The KSW (Boston) school first opened its doors in 1995, and I’m proud to say that I was there — at that very first class! Shortly before, I’d read in a local newspaper about a new Korean martial art coming to town, so I went along to a demonstration to find out more and was immediately struck by its diversity.
In truth, KSW has gone on become such a core part of my life that not even living in Australia could deter me (more on that later…): it has improved my fitness and flexibility, it has introduced me to some great people, it has strengthened my mental attitude and respect for discipline (both in and out of class) and it has helped to make me a more rounded person. KSW has given me so much, which is why I consider teaching the Colour Belts — an opportunity to give something back to this wonderful art — to be an extremely rewarding experience. I enjoy being able to pass on my knowledge, and it is hugely satisfying to see students not only demonstrate what they’ve been taught in class but also, crucially, enjoying themselves in the process. Their abilities and self-confidence seem to improve at a phenomenal rate.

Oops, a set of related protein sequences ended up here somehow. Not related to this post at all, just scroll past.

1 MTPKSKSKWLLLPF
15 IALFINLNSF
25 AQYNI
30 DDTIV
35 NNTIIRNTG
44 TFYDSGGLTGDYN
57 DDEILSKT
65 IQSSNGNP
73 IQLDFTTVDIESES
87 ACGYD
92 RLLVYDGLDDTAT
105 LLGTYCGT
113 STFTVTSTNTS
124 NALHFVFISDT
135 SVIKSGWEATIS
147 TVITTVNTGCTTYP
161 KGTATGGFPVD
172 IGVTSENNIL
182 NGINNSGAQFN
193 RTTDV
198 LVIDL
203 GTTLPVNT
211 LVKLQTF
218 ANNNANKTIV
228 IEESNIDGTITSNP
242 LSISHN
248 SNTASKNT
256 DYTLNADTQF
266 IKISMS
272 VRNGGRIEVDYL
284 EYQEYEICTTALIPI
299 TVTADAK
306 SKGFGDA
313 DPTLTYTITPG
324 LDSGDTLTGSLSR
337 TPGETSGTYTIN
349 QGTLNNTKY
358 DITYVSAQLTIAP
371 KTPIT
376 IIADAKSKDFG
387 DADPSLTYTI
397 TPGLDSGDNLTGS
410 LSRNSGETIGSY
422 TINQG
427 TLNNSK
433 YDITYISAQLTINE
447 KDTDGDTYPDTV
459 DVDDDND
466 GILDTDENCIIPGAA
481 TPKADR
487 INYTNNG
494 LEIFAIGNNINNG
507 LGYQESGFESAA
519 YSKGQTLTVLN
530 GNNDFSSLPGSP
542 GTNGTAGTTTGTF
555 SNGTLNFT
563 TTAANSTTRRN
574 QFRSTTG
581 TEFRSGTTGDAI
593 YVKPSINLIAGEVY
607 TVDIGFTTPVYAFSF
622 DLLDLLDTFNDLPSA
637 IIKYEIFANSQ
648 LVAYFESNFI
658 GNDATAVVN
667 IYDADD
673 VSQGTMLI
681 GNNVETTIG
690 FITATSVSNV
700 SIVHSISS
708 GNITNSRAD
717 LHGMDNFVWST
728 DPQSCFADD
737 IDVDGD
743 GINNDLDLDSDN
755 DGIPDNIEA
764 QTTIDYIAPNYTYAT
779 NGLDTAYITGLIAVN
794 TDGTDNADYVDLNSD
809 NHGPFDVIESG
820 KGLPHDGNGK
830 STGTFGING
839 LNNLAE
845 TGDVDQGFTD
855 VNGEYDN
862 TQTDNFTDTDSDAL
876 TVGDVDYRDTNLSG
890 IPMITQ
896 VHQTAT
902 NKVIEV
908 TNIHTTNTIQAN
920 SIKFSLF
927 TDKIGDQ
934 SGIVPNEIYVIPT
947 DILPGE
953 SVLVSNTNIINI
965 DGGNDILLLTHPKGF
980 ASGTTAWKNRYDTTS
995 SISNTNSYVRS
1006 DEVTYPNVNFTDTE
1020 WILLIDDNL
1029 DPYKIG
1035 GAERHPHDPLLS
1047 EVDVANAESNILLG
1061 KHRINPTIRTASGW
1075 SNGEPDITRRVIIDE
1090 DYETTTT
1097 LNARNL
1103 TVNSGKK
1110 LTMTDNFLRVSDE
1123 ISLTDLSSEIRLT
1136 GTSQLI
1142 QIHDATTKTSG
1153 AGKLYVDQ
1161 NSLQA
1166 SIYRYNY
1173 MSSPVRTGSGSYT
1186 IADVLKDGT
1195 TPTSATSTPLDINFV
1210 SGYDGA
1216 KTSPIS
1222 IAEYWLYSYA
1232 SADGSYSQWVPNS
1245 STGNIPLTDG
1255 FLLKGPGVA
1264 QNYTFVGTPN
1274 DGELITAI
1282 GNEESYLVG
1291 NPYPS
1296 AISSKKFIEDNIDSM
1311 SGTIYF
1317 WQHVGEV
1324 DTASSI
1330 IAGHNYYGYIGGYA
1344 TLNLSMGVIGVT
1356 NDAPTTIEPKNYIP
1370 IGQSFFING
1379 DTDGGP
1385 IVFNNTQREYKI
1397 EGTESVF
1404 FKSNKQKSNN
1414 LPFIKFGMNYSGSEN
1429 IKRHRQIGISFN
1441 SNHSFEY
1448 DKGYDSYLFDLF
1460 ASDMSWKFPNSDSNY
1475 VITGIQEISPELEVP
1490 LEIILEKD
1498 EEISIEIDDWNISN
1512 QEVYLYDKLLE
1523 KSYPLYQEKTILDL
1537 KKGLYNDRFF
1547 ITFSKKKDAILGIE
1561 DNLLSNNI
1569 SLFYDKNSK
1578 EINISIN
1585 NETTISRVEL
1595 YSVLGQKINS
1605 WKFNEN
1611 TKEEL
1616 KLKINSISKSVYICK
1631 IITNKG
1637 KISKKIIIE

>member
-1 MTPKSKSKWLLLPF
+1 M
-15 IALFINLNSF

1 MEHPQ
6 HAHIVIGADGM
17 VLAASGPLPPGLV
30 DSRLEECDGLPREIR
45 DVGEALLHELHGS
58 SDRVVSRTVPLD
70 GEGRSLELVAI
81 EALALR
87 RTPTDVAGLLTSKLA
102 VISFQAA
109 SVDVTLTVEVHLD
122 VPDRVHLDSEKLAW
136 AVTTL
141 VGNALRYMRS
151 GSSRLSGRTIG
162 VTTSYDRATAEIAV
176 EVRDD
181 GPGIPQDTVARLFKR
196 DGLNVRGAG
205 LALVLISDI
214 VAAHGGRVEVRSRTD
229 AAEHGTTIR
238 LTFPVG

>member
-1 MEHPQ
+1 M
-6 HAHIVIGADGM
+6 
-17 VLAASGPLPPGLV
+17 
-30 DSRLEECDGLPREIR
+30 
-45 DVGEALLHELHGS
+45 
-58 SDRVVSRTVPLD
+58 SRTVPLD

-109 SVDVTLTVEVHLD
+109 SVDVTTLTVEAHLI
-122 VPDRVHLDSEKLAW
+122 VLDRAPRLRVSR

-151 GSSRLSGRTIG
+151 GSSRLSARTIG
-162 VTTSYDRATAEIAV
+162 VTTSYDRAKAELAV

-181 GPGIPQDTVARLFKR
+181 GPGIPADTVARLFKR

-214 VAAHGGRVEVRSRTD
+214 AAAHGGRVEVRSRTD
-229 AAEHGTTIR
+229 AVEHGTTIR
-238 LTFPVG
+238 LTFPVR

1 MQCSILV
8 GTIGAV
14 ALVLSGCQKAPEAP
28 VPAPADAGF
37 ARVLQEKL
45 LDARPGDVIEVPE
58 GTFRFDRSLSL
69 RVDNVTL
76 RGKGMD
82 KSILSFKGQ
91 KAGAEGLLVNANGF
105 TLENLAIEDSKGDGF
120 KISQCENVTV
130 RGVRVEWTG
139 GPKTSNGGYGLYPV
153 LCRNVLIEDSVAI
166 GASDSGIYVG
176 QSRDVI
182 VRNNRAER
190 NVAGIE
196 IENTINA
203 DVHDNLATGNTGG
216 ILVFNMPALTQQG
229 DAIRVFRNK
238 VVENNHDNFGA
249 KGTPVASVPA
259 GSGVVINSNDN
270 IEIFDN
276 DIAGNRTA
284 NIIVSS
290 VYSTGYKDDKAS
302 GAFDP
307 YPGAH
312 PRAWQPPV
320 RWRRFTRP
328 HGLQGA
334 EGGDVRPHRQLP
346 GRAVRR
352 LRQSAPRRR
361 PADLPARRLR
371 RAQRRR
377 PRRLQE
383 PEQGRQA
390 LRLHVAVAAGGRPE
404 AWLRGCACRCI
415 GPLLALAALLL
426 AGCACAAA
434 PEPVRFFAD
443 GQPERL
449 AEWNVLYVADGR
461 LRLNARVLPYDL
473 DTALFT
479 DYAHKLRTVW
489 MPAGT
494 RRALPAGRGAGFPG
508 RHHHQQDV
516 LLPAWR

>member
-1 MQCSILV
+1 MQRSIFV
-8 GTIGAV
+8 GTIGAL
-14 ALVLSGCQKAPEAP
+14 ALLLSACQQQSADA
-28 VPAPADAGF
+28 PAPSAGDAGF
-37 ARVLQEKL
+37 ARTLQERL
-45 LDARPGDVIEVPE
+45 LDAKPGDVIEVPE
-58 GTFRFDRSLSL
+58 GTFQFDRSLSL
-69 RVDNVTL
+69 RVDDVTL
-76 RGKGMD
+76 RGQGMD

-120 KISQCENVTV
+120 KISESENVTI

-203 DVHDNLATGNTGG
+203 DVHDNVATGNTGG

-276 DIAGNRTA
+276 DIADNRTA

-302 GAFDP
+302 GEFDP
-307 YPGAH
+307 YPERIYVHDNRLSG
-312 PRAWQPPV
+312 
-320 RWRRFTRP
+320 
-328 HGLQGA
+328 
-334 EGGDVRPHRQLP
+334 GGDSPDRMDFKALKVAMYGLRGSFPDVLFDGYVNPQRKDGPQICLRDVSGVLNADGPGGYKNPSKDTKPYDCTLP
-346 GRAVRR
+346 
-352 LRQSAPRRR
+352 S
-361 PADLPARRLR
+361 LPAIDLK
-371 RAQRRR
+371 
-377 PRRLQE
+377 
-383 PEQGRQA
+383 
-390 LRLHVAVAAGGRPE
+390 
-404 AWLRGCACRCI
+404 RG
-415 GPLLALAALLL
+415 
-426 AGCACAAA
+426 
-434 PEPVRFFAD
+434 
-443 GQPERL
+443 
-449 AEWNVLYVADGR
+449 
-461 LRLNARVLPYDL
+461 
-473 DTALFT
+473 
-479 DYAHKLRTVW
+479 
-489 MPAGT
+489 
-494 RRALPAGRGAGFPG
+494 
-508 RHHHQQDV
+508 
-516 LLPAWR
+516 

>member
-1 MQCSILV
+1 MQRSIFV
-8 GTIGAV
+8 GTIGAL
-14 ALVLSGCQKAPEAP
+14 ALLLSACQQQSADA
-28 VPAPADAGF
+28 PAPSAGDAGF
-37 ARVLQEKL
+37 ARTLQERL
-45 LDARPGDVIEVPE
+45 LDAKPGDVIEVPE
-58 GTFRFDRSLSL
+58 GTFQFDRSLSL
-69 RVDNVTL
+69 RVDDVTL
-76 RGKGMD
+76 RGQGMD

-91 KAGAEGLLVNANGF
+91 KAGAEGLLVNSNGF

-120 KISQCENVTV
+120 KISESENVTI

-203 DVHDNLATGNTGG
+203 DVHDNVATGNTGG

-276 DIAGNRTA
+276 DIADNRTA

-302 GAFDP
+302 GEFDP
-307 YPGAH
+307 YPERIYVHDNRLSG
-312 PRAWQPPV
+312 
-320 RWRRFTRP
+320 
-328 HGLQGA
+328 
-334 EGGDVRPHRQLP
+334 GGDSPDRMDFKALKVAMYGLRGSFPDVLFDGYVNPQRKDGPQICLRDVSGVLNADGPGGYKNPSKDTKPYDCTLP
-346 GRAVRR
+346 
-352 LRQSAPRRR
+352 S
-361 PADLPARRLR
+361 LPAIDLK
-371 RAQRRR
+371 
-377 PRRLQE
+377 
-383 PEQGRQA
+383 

Unarguably my most memorable KSW moment is during my time in Australia, when I was honoured to be promoted to 2nd-degree Black Belt by Master Alex Suh SIKJN, following two consecutive (and intensely hot!) days of grading. Probably coming a close second are the five years I spent in the southwest-coast city of Perth, training and helping to grow KSW in Australia. Closer to home, I will of course always cherish the Gold medal I won as a Red Belt for techniques at the U.K. Championships in Norwich.
If asked to offer one word of advice to anyone wishing to take up KSW, it would be: persevere. Your very first class may seem daunting, but everyone is very helpful and there are always Black Belts available who are happy to guide you. As you progress through the ranks, grit your teeth, try your hardest and reap the rewards!